COLUMBIA, S.C. — A federal judge ruled on Tuesday that the Citadel can be tried for sexual discrimination and five cadets can be tried for sexual harassment of a former female cadet.
U.S. District Judge Joseph Anderson threw out about half the 34 charges brought by former cadet Jeanie Mentavlos, and ordered that the cadets and the once all-male military academy should be tried separately.
Mentavlos, one of four women admitted to the state-run school in 1996, alleges she was hazed and harassed before she dropped out after one semester. She claims Citadel officials violated her civil rights by failing to act against male upperclassmen who were hostile about the admission of women to the longtime all-male school.
Anderson said there was evidence the school may have covered up allegations of harassment, but did not say what that evidence was.
Dawes Cooke, who represents the Citadel, said Mentavlos must prove a continuous course of misconduct. Instead, she has presented "a shotgun blast of numerous types of things," he said.
Mentavlos' attorney, Dick Harpootlian, said he can prove a pattern of harassment based on gender that the school did nothing to stop.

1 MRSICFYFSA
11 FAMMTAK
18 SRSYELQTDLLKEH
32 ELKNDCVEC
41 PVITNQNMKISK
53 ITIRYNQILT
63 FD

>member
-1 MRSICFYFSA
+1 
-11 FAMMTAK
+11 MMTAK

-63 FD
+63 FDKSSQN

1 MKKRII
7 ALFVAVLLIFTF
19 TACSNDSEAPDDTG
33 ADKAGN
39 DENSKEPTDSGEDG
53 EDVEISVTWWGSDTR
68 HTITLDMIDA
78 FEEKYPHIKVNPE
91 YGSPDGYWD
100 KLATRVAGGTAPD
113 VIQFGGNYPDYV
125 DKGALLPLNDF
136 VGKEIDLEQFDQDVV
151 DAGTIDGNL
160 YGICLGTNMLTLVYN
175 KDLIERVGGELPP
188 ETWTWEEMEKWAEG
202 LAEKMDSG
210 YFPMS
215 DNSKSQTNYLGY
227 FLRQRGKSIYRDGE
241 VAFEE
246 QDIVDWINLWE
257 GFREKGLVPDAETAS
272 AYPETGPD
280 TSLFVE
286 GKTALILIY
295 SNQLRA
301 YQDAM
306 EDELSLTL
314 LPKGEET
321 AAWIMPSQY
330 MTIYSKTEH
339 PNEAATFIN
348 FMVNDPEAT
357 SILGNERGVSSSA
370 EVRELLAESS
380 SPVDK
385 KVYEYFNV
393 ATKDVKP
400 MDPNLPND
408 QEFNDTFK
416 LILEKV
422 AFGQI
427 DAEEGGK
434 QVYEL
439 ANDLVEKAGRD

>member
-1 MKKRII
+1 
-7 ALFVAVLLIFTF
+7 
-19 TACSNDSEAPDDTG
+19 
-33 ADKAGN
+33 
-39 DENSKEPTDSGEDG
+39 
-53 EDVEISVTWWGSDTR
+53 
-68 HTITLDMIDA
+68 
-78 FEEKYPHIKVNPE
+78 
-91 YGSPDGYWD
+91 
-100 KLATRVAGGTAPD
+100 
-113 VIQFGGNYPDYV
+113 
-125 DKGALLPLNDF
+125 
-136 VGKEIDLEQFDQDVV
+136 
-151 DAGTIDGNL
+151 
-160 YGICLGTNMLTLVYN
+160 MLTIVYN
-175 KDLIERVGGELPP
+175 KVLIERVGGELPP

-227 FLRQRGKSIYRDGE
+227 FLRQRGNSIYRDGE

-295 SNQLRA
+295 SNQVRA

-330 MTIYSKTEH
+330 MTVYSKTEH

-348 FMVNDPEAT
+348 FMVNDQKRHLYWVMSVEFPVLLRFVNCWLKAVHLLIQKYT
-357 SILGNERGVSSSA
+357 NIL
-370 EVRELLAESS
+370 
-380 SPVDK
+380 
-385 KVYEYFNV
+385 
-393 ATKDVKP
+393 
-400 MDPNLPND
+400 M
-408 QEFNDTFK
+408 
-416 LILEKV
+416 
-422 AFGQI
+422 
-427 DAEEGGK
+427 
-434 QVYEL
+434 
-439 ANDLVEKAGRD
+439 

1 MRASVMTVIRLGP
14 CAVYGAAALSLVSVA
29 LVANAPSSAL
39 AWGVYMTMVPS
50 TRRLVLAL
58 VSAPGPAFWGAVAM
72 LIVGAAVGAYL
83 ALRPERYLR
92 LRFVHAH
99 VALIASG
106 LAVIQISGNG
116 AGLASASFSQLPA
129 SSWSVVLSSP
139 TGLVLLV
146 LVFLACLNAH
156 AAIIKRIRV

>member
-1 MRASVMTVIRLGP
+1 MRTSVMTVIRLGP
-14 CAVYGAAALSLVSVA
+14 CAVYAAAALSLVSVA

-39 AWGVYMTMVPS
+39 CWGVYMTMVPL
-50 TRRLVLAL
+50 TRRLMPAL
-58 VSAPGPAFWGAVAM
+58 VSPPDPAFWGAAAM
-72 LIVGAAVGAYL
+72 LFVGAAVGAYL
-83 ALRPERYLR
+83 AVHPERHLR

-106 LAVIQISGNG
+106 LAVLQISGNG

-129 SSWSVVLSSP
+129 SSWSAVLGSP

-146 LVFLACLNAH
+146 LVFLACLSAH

He said the cadets set fire to Mentavlos' shirt to expose her bra and refused to let her put out the fire. She also was permitted just 30 seconds to shower despite telling an upperclassman she was menstruating and needed to tend to personal hygiene matters.
"The Citadel cadets prey on those who are different," Harpootlian said at a hearing Tuesday. "Everything that was done was not because she couldn't cut it, it's because she was a woman."
The cadets are set to go to trial Nov. 12. Anderson said he will make a written decision on whether to toss out the remaining claims against the school pending the outcome of the cadets' trial.
Mentavlos, who graduated from Queens College in Charlotte, N.C., and is teaching sixth grade, did not comment after Tuesday's hearing.
Shannon Faulkner became the first female cadet when she entered the Citadel under a court order in 1995. She dropped out after less than a week, citing the stress of the court fight and her isolation in the corps.
Kim Messer, another female cadet admitted with Mentavlos in 1996, settled her lawsuit last year for $33,750.
A 13-month investigation by the Justice Department supported the women's allegations of physical and verbal abuse, but concluded that many of the male cadets faced the same harassment.
In May, Nancy Mace became the Citadel's first female graduate. She entered in the fall of 1996 with Mentavlos and Messer. The fourth woman, Petra Lovetinska, is expected to graduate next year.